Art for Movie Geeks: "Crazy 4 Cult" Opens in New York

Gallery1988, the art gallery dedicated to exhibiting works of art related to pop culture, has opened a pop-up gallery here in New York City for the first time as part of their annual Crazy 4 Cult exhibition. The moderately-sized gallery opened with a packed reception Thursday evening (I stood in line for slightly over an hour waiting to get in) and is now open for public.

With “cult” being an umbrella descriptor of the movies referenced, the inspirations vary. Considering the target audience of pop culture-obsessed collectors, it should not be a surprise that the movies most referenced by numerous artworks are the usual suspects of Twin Peaks, Back to the Future, The Goonies, Shaun of the Dead and Ferris Bueller’s Day Off. Every once in a while, though, you see a lonely soul, like an illustration that pays tribute to Freddy Got Fingered.

The one thing that I found a bit disappointing is that only a small handful of the artworks are themed to Gallery1988’s temporary home (maybe Sydney Lumet and Spike Lee movies would be a little out of place among the geeky stuff), but there are some. This illustration combined various New York based movies from different eras, like The Warriors, Leon: The Professional and even The Fifth Element.

Snake Plissken is a fairly obvious choice for a subject.

 

And this is a pretty cool tribute to the monsters that have ravaged the city. Not sure how I feel about GINO being on there, but the inclusion of Q is definitely most appreciated. Mostly, I just wish there were more The Warriors art.

  

Picking something to buy was a little hard, because I was determined that I was not going to buy something just because it looks cool. I have to have a personal connection to the movie references, and I'm sorry, The Big Lebowski and The Princess Bride are terrific to watch, but I'm afraid I'm not obsessed enough to display artworks in my home dedicated to them.

Then there's the unsurprising realization that the ones that meet the criteria are well beyond my price range. The first thing I would buy is this illustration of Chiaki Kuriyama's two most famous roles... If I had $750 to spare.

Or maybe this huge canvas painting of dead Laura Palmer ($1,300).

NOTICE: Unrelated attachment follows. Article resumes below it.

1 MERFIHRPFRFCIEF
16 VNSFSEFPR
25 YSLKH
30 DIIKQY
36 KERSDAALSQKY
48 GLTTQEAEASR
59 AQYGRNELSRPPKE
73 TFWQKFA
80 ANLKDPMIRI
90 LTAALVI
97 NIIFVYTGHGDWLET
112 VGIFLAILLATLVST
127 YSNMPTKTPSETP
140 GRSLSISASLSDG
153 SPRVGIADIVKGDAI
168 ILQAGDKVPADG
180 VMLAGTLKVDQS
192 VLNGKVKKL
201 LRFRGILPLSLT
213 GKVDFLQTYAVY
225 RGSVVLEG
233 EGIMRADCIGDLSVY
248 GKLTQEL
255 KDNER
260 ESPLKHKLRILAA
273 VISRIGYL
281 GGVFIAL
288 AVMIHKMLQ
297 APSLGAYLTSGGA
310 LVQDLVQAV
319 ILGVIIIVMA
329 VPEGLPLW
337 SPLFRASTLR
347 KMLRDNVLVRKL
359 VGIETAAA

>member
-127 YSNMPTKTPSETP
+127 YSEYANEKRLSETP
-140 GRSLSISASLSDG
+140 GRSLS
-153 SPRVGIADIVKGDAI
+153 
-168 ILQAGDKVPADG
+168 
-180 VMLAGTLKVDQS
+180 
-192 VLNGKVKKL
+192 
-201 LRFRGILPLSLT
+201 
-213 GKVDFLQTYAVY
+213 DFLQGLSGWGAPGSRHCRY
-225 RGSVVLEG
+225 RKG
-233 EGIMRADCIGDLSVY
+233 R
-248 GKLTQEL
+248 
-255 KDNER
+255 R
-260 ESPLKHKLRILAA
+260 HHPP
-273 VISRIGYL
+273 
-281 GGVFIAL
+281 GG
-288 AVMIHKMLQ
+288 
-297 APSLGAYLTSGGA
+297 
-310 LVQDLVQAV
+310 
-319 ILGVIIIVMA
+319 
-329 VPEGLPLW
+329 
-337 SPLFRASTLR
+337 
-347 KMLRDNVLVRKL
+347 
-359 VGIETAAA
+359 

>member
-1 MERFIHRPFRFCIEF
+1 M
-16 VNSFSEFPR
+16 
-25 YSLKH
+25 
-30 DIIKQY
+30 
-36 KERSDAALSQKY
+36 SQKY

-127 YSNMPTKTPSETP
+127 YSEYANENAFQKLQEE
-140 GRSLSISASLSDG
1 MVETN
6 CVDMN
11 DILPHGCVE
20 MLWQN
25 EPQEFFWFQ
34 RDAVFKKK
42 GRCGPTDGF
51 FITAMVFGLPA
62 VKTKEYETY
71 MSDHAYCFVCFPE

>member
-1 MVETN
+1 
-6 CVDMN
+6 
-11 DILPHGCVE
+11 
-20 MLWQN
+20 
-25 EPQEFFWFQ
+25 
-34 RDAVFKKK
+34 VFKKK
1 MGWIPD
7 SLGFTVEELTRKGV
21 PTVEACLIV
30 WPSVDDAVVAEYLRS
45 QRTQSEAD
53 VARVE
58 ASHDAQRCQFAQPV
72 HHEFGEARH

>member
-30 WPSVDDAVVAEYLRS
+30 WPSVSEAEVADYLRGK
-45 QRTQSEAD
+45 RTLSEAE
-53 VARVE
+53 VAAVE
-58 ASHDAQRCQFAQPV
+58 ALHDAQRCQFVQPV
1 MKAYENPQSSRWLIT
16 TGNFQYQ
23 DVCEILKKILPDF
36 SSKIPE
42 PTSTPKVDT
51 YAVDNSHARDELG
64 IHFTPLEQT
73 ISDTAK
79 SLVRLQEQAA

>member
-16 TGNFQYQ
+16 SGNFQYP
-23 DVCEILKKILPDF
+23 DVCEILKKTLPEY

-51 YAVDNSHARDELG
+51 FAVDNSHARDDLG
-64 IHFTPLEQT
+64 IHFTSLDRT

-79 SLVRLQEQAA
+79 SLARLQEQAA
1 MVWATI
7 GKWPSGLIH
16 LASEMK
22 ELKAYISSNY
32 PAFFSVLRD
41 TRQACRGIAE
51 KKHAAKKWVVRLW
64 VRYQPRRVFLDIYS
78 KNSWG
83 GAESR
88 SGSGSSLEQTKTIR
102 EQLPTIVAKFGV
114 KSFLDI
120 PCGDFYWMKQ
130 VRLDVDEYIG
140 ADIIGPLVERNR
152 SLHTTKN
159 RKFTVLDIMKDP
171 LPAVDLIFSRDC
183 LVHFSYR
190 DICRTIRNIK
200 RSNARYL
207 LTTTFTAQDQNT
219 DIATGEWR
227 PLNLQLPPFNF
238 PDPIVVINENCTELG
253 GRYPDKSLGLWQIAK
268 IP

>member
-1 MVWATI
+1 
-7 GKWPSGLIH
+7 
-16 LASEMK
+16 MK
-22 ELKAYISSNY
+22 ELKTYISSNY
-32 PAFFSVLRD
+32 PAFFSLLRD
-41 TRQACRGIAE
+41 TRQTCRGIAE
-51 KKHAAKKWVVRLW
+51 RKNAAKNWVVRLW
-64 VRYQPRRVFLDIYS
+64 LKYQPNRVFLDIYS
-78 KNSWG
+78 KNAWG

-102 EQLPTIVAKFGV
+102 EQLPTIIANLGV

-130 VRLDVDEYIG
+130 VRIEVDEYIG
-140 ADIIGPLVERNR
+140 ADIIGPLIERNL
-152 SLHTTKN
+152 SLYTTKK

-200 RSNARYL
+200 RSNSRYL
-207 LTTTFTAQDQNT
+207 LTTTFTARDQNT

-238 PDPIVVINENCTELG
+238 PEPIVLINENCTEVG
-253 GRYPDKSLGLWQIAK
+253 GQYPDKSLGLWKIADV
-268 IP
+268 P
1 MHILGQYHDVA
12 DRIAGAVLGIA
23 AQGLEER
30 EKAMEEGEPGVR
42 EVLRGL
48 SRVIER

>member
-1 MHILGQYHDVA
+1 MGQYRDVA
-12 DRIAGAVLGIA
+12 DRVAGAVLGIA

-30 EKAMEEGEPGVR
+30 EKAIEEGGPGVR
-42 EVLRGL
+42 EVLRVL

Either the Labyrinth wood painting ($975) or the acrylic-on-panel Ed Wood art ($1,200) would certainly class up the ol' apartment.

  

My prized possession, however, would no doubt be this phenomenal mixed media tribute to Point Break. If it wasn't sold already, I would eagerly drop the $700 I don't have on it and just not eat for a while. Because I'm a real blue flame special. Young, dumb and full of cum.

Eventually, I settled on buying just these two beauties.

Many of the most popular works sold out fast, especially when they opened it up for online purchase. I went back to the gallery the next day and was standing in the middle of the room when the online shop went live, and got to see the available prints disappear in real time. Well, really, just the staff scrambling to keep up by running around posting red dots on the various artworks.

Check out the online gallery here. There's still a chance to get some of the not-so-hotly-sought-after artworks that remain available at the time of this writing (including the aforementioned Freddy Got Fingered print), but if you want to see what these artworks look like in person, Crazy 4 Cult: New York will stay open until September 1st at 64 Gansvoort St. in Manhattan's Meatpacking district. Gallery hours are 11AM-6PM from Wednesdays to Sundays.

Meanwhile, Gallery1988's two permanent venues in Los Angeles and Santa Monica continue to hold similarly themed exhibitions that pay tribute to modern legends like Arrested Development, The Avengers and Bill Murray, to name a few. Check them out here.

Aug
11
2012
Arya Ponto • Contributor

As former Editor of JPP, Arya likes to entertain peeps with his thoughts on pop culture, when he's not busy watching Battle Royale for the 200th time. He lives in Brooklyn with a comic book collection that's always the most daunting thing to move with, and writes for Artboiled.com.

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